Debt is a big issue in most divorces these days, and some couples end up fighting about who is responsible for shared debts. Unfortunately, debt issues are complicated because a divorce decree may not be the final word on what happens to debt after your marriage ends.
As any experienced divorce lawyer knows, finances are often one of the most complicated and contentious aspects of a divorce. An attorney might be able to assist you in protecting yourself from debt problems.
Marital Debt Issues and Divorce
A recent Huffington Post article accurately pointed out that creditors aren’t concerned about what your divorce agreement says when it comes to who is liable for shared debts. If you and your spouse both took out a mortgage, applied for a credit card, or borrowed any other money together, you are both responsible for repaying the money.
In your divorce decree, you could indicate that only one spouse has to pay. However, if you both signed the agreement with the creditor, you are both legally bound by it. If your spouse is assigned the debt in divorce and then fails to pay it as promised, the creditor could pursue legal action against you personally.
You’d be left with collection calls, damaged credit, and potentially a judgment against you. You could take your spouse to court to try to make him or her pay, but there’s no guarantee that he’d have the money to be able to do so. Further, that process would take time, during which your credit would be destroyed. Paying the debt yourself is an unattractive solution if your divorce agreement says you don’t have to, although you could pay and then try to go to court to get the cash back from your spouse.
All of this was accurate in the article; however, your divorce attorney will not fail to disclose this information as the article suggests. Instead, your lawyer will help you to find solutions to the problem of divorce debt that doesn’t put your financial future in the hands of your ex.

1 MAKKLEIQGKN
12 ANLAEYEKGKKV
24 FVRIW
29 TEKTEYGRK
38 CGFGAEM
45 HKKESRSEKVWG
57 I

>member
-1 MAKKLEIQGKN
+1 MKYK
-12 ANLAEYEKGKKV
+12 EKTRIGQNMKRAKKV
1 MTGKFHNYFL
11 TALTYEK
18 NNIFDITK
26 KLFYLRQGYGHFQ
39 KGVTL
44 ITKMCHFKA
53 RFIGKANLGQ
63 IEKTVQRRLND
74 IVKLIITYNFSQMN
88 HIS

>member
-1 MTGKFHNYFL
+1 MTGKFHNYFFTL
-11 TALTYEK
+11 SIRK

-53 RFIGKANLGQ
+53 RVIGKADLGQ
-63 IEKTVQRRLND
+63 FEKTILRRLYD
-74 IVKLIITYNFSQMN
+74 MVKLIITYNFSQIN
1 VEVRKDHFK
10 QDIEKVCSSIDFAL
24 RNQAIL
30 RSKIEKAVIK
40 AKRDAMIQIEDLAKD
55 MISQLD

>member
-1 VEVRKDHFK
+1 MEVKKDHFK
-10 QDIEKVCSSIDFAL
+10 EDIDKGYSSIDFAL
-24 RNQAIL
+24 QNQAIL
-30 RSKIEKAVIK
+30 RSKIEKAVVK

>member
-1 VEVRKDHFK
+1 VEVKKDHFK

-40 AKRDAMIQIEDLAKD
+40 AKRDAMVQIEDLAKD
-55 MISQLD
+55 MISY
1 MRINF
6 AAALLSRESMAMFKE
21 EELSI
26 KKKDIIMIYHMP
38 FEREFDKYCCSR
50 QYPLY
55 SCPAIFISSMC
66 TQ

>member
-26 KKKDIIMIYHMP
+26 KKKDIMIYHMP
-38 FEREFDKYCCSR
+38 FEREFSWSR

One option is to try to repay the debt with marital assets in the divorce. If the debt is to be your spouse’s responsibility, insist that it be paid or refinanced into his or her name alone. A credit card balance transfer, a personal loan, or a home refinance loan may all be solutions to get the debt out of your name.
Even if the debt cannot be refinanced immediately, you should include a provision in your divorce agreement specifying a limited period of time for the refinancing to occur. There should be consequences stipulated in the agreement if the debt is not refinanced, like the sale of the property within a designated period of time.
Issues like these are precisely the type of thing that your divorce lawyer should help you to deal with to ensure that your interests are protected when your marriage ends.
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